Wearing a helmet while riding a motorcycle in Houston provides many benefits. Some of those benefits include not dying or suffering catastrophic head injuries in a wreck. You’ve probably already heard the spiel about why motorcycle helmet use is so important, but it won’t hurt you to hear it again. So, here it goes. Motorcycle helmets save lives. That’s true and not really up for discussion. Thousands of pages of research and reporting, conducted over decades, have confirmed it. Wearing a helmet reduces your risk of dying in a wreck by 37%, according to official data. Riders who go without a helmet face a risk of a traumatic brain injury that’s three times higher than the risk to helmeted riders. States with strict helmet laws have markedly lower rates of motorcycle crash deaths than states without such laws. So, while you can legally go without a helmet when you ride your motorcycle in Houston, we recommend wearing one. Please understand, the aftermath of a motorcycle crash involving an un-helmeted rider almost always results in more severe injuries than what follows a wreck where the rider wore a helmet. Trust us, we’ve seen both situations, and while we’re always ready to fight for the rights of an injured motorcyclist in Houston, it breaks our hearts when wearing a helmet could have spared our clients and their families the pain and grief they ended up suffering.

Just Consider These Houston Motorcycle Accident Statistics

Still don’t believe us? Below, we provide some official accident statistics from the Texas Department of Transportation Crash Reporting Information System (CRIS) to make the point crystal-clear:
  • Over a recent five-year period, 3,314 motorcycle crashes occurred on Houston roads.
  • Those crashes affected 3,238 motorcyclists, mostly riders, but also some passengers.
  • Of those riders and passengers, about 35.5% chose not to wear a helmet (after excluding riders whose helmet wearing was unknown).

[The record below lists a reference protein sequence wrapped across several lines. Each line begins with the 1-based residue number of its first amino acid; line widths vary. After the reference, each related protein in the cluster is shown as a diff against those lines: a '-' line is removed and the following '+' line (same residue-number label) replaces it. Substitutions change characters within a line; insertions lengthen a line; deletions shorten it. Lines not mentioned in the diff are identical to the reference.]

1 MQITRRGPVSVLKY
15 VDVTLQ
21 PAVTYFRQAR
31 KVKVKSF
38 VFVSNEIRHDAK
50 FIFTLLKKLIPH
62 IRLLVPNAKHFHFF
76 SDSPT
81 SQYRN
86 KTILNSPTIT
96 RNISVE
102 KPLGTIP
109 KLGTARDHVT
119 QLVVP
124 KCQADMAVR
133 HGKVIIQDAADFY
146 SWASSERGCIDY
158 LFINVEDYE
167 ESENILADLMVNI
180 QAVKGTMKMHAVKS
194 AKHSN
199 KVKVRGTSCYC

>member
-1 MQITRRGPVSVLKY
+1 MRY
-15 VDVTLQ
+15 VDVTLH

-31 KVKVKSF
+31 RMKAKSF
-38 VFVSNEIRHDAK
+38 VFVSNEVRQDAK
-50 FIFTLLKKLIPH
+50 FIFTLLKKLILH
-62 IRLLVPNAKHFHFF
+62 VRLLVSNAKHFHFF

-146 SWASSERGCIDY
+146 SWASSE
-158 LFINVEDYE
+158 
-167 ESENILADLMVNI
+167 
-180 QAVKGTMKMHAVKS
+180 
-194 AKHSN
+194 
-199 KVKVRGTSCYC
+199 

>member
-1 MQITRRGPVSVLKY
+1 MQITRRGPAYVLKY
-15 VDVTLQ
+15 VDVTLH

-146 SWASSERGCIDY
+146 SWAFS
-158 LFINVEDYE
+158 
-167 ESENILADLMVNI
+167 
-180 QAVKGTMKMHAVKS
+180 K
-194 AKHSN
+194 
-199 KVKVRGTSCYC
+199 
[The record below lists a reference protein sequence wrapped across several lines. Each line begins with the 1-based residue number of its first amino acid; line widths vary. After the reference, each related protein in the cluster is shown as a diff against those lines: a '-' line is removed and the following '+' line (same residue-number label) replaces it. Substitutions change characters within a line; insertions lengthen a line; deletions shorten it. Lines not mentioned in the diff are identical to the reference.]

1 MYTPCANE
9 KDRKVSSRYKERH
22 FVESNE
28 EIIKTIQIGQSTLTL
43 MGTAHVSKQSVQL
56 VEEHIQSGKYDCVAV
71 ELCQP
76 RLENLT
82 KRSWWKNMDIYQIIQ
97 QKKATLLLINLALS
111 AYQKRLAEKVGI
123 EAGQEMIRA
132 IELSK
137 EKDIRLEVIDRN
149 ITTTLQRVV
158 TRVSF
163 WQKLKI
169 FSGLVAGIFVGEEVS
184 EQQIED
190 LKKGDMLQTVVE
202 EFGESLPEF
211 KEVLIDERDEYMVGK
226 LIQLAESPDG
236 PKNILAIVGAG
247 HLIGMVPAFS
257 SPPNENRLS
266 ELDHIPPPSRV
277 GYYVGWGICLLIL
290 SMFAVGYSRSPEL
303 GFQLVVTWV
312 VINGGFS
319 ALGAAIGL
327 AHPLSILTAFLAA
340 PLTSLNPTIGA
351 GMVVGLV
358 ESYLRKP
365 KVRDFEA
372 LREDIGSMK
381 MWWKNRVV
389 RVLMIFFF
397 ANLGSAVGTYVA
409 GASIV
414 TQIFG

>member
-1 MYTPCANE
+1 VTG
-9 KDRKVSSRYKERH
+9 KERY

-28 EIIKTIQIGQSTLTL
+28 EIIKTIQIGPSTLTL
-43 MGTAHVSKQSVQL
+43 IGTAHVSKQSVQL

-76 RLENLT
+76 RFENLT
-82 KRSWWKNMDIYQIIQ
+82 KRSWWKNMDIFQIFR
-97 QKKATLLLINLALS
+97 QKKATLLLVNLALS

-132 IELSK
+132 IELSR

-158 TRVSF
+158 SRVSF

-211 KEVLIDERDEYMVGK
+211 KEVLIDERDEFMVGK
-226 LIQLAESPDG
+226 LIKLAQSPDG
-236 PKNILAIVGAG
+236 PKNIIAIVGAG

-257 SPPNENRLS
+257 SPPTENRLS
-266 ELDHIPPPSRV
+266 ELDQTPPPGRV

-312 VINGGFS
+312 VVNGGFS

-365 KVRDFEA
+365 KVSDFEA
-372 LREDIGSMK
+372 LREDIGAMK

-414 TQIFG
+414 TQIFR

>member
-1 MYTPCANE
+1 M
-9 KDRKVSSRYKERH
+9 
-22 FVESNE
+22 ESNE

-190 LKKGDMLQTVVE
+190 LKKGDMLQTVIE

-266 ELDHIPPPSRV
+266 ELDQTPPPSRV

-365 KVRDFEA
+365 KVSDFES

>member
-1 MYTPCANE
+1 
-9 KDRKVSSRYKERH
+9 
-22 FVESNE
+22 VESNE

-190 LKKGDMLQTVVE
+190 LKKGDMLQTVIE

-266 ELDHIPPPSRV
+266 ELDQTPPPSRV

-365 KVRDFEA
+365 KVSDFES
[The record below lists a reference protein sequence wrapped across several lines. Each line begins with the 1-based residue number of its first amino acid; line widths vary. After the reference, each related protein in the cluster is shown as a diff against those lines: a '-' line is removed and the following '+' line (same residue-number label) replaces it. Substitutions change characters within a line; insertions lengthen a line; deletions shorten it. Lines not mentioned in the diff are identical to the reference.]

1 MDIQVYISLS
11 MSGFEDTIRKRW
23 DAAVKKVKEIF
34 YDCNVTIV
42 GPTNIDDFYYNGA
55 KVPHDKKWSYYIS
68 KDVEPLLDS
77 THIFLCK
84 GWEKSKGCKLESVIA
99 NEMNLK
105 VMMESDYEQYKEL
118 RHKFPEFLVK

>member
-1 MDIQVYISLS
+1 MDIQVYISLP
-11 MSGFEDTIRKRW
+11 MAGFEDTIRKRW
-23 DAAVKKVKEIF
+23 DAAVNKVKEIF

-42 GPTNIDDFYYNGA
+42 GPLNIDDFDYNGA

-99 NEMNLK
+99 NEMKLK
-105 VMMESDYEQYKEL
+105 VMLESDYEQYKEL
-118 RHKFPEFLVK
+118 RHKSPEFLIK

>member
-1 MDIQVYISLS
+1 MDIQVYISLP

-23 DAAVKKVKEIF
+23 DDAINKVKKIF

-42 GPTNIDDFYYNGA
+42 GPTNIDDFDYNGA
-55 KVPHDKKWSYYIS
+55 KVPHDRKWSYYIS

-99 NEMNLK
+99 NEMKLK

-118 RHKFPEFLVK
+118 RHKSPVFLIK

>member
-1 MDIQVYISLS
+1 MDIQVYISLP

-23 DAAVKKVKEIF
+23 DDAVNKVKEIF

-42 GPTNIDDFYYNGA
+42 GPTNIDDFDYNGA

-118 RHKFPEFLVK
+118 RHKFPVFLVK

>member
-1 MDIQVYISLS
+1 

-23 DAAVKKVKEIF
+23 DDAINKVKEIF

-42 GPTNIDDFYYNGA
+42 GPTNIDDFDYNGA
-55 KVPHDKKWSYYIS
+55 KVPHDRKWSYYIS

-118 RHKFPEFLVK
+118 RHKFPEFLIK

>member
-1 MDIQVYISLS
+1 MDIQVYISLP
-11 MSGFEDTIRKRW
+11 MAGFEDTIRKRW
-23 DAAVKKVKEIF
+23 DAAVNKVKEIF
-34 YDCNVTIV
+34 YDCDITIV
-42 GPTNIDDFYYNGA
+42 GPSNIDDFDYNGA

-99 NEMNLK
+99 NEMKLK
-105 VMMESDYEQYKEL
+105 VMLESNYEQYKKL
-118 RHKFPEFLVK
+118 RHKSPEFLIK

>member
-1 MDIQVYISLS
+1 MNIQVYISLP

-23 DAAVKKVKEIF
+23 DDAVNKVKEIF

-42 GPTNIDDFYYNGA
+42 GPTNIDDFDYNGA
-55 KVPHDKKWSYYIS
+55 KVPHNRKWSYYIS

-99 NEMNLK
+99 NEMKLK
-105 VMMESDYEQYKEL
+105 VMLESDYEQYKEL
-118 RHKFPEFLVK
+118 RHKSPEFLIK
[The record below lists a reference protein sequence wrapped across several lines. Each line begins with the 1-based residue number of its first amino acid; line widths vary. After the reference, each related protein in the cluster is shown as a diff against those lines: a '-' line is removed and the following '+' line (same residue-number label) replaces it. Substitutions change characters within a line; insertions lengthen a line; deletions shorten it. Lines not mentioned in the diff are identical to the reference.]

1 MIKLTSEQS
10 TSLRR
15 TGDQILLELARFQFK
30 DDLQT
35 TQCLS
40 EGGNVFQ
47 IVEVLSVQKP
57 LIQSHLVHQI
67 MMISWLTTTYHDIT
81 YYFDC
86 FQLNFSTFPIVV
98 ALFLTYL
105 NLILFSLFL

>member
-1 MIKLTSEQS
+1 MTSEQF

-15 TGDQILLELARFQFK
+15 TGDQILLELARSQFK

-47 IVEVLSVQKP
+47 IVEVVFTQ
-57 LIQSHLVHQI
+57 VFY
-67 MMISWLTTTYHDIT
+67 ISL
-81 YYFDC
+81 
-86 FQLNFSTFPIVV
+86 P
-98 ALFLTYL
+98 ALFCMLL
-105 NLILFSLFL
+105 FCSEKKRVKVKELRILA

• However, un-helmeted riders and passengers accounted for about 40.5% of fatalities in those accidents, and about 43% of victims with serious injuries.
Now, it doesn’t take a statistician to figure out what that means. If the%ages of riders who suffered serious and fatal injuries in Houston motorcycle wrecks exceeded the%age of un-helmeted riders as a whole, that means that going without a helmet made riding more dangerous for those bikers. To put it another way, wearing a helmet could have saved at least some of those riders and passengers from death or catastrophic injury. Here’s another notable statistic: almost half of all motorcycle accidents that happened on Houston city streets over those five years involved bikers who chose not to wear helmets. By comparison, fewer than a quarter of bikers who got into accidents on Houston highways weren’t wearing helmets. That suggests to us that at least some bikers only wear helmets when they ride on highways, and that they go without when riding in-town. Now, we get why riders might think in-town riding poses less danger than highway riding. As we’ve written on this blog, CRIS data locates most of Houston’s motorcycle accident hot spots on local highways and highway interchanges, like: